Oh, how I love the geeky girl books. Not the books that are geeky, but those with female main characters who are just different. Those interesting, quirky, smarter-than-the-average-bear girls who say what they think, and think about everything. They are my favorite characters in each genre, from Matilda to Calpurnia to Emika to Rosalind*, an eclectic sisterhood of smart and edgy and sometimes awkward young women, lovable yet often isolated by intellect and left alone by peers of their own age. They stand out at every level, but perhaps never more so than in middle grade fiction, especially those titles set in middle school, that Hunger Games of the American education system, when fitting in and keeping your head down may equate directly to survival.
Stacy McNulty brings us all a new BFF of this group in THE MISCALCULATIONS OF LIGHTNING GIRL (Random House, 5/1). Lucy Callahan, a math prodigy who credits her savant ability to a lightning strike at age 8 (note to self: write future blog post on lightning strikes as foundational character experiences in children’s literature….. see: Brian Selznick, Meg Cabot, Jennifer Bosworth, Len Vlahos). Lucy’s mathematical prowess is coupled with OCD behaviors that make her uncomfortable and stared at in public, and is consequently homeschooled by an understanding grandmother through the 6th grade. (Honestly, I could relate to her need to wipe down public lunch tables with disinfectant, and to carry hand sanitizer everywhere. People SNEEZE a lot.) At the beginning of the story, our young friend has completed high school and two semesters of college online, but her only interactions outside of the apartment, except those with her guardian, are online with a math-problem-solving chat group. Worried for her future, Grandma insists that Lucy complete just one year of public middle school, make a real human friend, and participate in some age-appropriate activity. Lucy, bless her heart, is thrust into the complicated equation of middle school social survival, complete with the algebraic variables of the popular-girl-turned-bully, the friend who can’t keep her mouth shut, and the unsolved for need to not expose too much when you feel like you don’t belong.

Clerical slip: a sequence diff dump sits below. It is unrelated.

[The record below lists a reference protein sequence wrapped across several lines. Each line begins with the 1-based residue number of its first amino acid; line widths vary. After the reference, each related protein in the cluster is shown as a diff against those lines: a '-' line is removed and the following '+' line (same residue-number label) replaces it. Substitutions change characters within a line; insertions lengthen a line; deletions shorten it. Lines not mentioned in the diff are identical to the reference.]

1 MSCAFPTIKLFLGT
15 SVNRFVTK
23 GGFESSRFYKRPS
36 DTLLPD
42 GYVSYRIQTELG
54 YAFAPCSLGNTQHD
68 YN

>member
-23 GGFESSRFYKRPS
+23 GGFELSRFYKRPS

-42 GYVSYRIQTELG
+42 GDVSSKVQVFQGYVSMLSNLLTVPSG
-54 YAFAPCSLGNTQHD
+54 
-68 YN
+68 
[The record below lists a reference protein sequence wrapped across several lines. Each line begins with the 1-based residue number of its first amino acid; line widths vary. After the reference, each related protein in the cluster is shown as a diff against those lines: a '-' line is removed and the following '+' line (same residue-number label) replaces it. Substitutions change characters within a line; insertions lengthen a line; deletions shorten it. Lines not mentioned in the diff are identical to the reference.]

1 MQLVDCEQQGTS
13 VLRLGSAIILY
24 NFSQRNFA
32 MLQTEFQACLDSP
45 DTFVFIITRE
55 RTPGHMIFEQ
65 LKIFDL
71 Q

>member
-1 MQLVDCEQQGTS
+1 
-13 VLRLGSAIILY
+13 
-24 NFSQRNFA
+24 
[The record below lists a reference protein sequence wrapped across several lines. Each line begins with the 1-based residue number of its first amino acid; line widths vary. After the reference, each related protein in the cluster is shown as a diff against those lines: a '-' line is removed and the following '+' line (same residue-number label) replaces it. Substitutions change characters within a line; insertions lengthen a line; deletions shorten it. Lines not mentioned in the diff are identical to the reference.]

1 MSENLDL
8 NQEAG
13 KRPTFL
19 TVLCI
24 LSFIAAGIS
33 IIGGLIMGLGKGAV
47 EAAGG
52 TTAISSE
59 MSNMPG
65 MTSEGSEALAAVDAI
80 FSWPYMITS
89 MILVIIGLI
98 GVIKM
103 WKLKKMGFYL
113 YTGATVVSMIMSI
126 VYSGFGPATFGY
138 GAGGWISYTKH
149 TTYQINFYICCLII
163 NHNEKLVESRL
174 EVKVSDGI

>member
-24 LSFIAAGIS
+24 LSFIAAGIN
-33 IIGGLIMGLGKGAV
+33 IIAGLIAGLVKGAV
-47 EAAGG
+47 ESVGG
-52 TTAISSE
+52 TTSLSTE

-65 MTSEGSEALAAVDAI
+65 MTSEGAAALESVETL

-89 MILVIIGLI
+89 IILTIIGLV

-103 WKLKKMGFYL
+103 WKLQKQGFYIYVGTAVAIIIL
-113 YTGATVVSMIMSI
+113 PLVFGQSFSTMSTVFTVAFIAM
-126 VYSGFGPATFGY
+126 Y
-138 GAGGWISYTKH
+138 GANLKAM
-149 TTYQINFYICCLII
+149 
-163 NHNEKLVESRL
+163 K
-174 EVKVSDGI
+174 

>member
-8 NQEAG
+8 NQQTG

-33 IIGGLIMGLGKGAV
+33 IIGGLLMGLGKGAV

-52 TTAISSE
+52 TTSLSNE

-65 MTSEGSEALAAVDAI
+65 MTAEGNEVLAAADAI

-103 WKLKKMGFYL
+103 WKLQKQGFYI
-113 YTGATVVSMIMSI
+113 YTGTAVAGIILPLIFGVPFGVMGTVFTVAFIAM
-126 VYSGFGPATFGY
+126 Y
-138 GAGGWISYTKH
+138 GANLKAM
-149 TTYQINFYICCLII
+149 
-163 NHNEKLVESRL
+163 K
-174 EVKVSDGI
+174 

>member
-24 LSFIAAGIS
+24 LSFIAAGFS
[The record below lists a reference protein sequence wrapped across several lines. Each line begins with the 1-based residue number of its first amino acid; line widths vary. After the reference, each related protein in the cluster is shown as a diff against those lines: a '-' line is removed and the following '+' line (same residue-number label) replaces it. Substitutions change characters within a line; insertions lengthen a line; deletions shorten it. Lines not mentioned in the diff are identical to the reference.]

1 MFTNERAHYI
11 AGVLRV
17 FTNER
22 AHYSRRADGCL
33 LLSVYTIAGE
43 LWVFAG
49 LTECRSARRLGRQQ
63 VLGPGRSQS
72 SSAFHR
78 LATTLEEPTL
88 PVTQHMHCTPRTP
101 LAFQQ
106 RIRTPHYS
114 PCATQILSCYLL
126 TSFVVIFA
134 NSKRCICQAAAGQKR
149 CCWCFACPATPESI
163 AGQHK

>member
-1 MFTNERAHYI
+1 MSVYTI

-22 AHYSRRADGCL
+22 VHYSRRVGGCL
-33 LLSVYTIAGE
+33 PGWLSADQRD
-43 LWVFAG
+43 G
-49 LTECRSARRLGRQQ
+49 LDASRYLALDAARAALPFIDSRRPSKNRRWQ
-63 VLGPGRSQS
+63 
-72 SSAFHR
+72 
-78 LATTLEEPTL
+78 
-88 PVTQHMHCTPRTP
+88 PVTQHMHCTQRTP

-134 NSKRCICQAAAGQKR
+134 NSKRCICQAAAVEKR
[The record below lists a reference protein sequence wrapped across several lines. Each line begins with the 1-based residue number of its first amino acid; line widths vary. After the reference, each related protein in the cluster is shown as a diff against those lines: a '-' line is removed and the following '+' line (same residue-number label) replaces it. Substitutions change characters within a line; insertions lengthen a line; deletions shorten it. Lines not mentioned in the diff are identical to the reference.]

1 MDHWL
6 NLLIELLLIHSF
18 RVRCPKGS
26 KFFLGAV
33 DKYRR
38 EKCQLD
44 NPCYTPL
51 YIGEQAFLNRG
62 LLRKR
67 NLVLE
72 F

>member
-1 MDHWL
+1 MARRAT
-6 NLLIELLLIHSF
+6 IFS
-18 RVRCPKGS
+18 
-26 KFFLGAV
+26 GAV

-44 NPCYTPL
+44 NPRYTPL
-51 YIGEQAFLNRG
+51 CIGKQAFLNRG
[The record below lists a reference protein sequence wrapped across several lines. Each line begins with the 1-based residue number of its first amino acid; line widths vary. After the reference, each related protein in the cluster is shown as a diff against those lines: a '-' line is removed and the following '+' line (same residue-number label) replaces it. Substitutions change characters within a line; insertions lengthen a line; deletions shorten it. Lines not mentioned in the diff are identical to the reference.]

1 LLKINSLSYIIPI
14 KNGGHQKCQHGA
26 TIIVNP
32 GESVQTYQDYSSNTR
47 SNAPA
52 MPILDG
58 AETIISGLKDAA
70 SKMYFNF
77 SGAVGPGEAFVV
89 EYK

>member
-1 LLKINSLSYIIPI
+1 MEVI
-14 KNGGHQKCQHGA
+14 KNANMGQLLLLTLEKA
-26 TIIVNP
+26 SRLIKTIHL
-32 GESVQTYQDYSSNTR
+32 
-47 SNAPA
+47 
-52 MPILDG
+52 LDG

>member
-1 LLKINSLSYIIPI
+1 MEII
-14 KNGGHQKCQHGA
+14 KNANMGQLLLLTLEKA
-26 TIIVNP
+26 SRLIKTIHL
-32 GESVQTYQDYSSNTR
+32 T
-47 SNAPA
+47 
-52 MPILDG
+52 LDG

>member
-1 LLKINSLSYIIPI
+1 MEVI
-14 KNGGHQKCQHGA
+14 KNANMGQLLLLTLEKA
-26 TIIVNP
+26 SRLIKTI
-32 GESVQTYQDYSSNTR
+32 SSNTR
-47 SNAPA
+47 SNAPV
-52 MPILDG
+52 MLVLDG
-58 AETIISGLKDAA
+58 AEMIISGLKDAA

Lucy tries a standard technique for gifted kids who don’t want to stand out: hiding her brilliance. As she theorizes, “I can hide my superpower. They don’t need to know….. I can fake being normal, and eventually I will be.” Once I sniffled my way to the end of that brave little paragraph, I headed to my bookshelf to pull down another smart friend, MILLICENT MIN by Lisa Yee (Scholastic). This story of an 11-year-old who is completing high school and is allowed to take a college class over the summer (for fun) in exchange for playing volleyball and tutoring a boy echoes all the humorous yet angsty themes of impossibly high academic achievement, and is a standard backlist grab for the bookstore customer with the “really gifted child.” Like Lucy, who finds comfort and peace in solving equations and the calm possible in solitary pursuits, Millicent believes “what my parents kept failing to understand was how happy I was when I was alone with my books. There was no pressure to perform or be cute, and books never disappoint — unless, of course, you’ve chosen a bad one. But then, you can always put it down and pick up another one without any repercussions.”